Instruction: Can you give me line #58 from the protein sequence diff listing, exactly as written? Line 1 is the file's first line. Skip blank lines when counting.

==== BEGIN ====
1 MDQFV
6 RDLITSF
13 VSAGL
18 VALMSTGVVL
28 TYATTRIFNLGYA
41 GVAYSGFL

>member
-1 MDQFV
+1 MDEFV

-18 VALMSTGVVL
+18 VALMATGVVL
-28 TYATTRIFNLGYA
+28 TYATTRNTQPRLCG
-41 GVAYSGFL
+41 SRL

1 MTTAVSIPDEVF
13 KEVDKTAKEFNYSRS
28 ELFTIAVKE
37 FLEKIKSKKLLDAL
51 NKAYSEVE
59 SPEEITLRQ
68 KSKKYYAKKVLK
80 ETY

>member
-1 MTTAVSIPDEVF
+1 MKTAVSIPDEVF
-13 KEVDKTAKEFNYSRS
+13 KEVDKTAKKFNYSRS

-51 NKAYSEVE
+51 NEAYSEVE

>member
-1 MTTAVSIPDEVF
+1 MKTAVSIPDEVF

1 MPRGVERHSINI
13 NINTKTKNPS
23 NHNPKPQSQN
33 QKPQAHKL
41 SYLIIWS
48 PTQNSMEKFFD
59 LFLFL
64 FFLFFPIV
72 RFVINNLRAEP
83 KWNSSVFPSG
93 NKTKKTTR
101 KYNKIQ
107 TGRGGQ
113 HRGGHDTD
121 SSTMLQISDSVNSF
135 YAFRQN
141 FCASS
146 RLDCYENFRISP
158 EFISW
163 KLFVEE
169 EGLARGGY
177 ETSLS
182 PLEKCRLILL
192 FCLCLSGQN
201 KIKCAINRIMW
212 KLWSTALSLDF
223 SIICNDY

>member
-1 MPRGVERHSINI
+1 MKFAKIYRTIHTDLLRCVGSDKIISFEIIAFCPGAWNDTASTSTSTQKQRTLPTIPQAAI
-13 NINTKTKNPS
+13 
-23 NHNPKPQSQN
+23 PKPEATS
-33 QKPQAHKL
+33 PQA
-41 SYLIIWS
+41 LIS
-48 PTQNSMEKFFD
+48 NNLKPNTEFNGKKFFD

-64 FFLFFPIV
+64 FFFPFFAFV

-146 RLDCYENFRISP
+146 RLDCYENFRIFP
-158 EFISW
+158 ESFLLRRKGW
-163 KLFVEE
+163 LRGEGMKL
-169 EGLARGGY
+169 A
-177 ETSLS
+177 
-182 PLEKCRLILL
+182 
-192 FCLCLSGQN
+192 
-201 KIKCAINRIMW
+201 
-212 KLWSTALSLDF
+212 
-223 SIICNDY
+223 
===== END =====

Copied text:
201 KIKCAINRIMW